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Dose-response meta-analysis of poultry intake and colorectal cancer incidence and mortality.
Eur J Nutr 2015; 54(2):243-50EJ

Abstract

PURPOSE

Poultry intake has been inconsistently associated with incidence or mortality of colorectal cancer (CRC) in epidemiologic studies. The purpose of this study was to assess their relationships by performing a dose-response meta-analysis.

METHODS

We conducted a search of PubMed database between January 1966 and July 2013 for prospective studies that reported relative risks (RRs) with 95 % confidence interval (CIs) of CRC for at least three categories of poultry intake. Dose-response relationships were examined with the generalized least-squares trend estimation. Study-specific results were pooled with a random-effects model. Subgroup, sensitivity, and meta-regression analyses were also conducted to explore heterogeneity.

RESULTS

Sixteen studies on poultry intake and CRC incidence, and four studies regarding poultry intake and CRC mortality were identified. These studies involved a total of 13,949 incident CRC cases and 983 CRC deaths. The RRs of CRC for higher compared with lower intake of poultry were reported in these studies, and the reported levels of poultry intake varied substantially. Results of the dose-response meta-analysis conferred a RR of 0.89 (95 % CI 0.81-0.97) for an increase in poultry intake of 50 g/day. The results were not sensitive to any individual studies and were similar for colon and rectal cancer. Poultry intake was not associated with CRC mortality (RR for 50 g/day = 0.97, 95 % CI 0.79-1.20).

CONCLUSIONS

This meta-analysis indicates that poultry intake may be moderately associated with reduced incidence of CRC.

Authors+Show Affiliations

Department of General Surgery and Center of Minimal Invasive Gastrointestinal Surgery, Southwest Hospital, The Third Military Medical University, Gaotanyan Street 30#, Shapingba District, Chongqing, 400038, China.No affiliation info availableNo affiliation info available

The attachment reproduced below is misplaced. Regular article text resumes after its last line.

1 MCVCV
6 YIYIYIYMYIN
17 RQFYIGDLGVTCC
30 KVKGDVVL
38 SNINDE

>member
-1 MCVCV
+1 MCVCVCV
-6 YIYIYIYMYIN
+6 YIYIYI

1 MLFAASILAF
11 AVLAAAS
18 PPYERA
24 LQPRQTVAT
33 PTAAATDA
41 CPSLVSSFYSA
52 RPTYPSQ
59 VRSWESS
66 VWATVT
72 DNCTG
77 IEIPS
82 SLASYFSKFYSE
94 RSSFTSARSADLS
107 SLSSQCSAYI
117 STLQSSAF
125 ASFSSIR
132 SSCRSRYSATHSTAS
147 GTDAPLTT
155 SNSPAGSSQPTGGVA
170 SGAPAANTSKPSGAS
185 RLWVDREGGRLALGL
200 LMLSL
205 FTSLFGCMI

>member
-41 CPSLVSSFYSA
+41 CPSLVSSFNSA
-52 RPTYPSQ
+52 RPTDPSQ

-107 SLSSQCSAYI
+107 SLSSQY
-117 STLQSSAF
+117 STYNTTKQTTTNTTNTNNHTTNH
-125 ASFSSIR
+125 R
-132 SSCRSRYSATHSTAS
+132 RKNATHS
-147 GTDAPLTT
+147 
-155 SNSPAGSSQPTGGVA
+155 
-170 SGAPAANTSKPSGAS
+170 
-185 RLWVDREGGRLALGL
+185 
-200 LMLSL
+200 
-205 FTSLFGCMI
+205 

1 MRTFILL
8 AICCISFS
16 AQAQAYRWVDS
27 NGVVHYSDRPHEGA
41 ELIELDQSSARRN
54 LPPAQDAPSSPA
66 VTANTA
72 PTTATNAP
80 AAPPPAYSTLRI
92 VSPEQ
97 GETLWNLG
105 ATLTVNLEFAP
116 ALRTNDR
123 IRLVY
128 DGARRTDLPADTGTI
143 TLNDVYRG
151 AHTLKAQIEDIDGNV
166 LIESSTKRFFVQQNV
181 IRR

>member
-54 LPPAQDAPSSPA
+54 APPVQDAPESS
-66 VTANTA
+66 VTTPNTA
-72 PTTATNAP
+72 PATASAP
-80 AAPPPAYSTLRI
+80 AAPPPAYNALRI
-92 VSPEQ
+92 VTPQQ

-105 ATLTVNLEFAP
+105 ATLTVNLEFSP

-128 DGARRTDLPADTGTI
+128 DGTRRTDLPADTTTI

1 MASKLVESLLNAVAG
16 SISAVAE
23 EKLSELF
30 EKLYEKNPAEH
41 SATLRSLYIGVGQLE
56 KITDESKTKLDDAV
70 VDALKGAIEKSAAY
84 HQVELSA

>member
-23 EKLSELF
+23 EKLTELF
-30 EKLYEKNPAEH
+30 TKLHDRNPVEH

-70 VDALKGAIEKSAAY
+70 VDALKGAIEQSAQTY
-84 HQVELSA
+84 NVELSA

Pub Type(s)

Journal Article
Meta-Analysis

Language

eng

PubMed ID

24788671

Citation

Shi, Yan, et al. "Dose-response Meta-analysis of Poultry Intake and Colorectal Cancer Incidence and Mortality." European Journal of Nutrition, vol. 54, no. 2, 2015, pp. 243-50.
Shi Y, Yu PW, Zeng DZ. Dose-response meta-analysis of poultry intake and colorectal cancer incidence and mortality. Eur J Nutr. 2015;54(2):243-50.
Shi, Y., Yu, P. W., & Zeng, D. Z. (2015). Dose-response meta-analysis of poultry intake and colorectal cancer incidence and mortality. European Journal of Nutrition, 54(2), pp. 243-50. doi:10.1007/s00394-014-0705-0.
Shi Y, Yu PW, Zeng DZ. Dose-response Meta-analysis of Poultry Intake and Colorectal Cancer Incidence and Mortality. Eur J Nutr. 2015;54(2):243-50. PubMed PMID: 24788671.
* Article titles in AMA citation format should be in sentence-case
TY - JOUR T1 - Dose-response meta-analysis of poultry intake and colorectal cancer incidence and mortality. AU - Shi,Yan, AU - Yu,Pei-Wu, AU - Zeng,Dong-Zhu, Y1 - 2014/05/01/ PY - 2013/12/16/received PY - 2014/04/16/accepted PY - 2014/5/3/entrez PY - 2014/5/3/pubmed PY - 2015/10/24/medline SP - 243 EP - 50 JF - European journal of nutrition JO - Eur J Nutr VL - 54 IS - 2 N2 - PURPOSE: Poultry intake has been inconsistently associated with incidence or mortality of colorectal cancer (CRC) in epidemiologic studies. The purpose of this study was to assess their relationships by performing a dose-response meta-analysis. METHODS: We conducted a search of PubMed database between January 1966 and July 2013 for prospective studies that reported relative risks (RRs) with 95 % confidence interval (CIs) of CRC for at least three categories of poultry intake. Dose-response relationships were examined with the generalized least-squares trend estimation. Study-specific results were pooled with a random-effects model. Subgroup, sensitivity, and meta-regression analyses were also conducted to explore heterogeneity. RESULTS: Sixteen studies on poultry intake and CRC incidence, and four studies regarding poultry intake and CRC mortality were identified. These studies involved a total of 13,949 incident CRC cases and 983 CRC deaths. The RRs of CRC for higher compared with lower intake of poultry were reported in these studies, and the reported levels of poultry intake varied substantially. Results of the dose-response meta-analysis conferred a RR of 0.89 (95 % CI 0.81-0.97) for an increase in poultry intake of 50 g/day. The results were not sensitive to any individual studies and were similar for colon and rectal cancer. Poultry intake was not associated with CRC mortality (RR for 50 g/day = 0.97, 95 % CI 0.79-1.20). CONCLUSIONS: This meta-analysis indicates that poultry intake may be moderately associated with reduced incidence of CRC. SN - 1436-6215 UR - https://www.unboundmedicine.com/medline/citation/24788671/Dose_response_meta_analysis_of_poultry_intake_and_colorectal_cancer_incidence_and_mortality_ L2 - https://dx.doi.org/10.1007/s00394-014-0705-0 DB - PRIME DP - Unbound Medicine ER -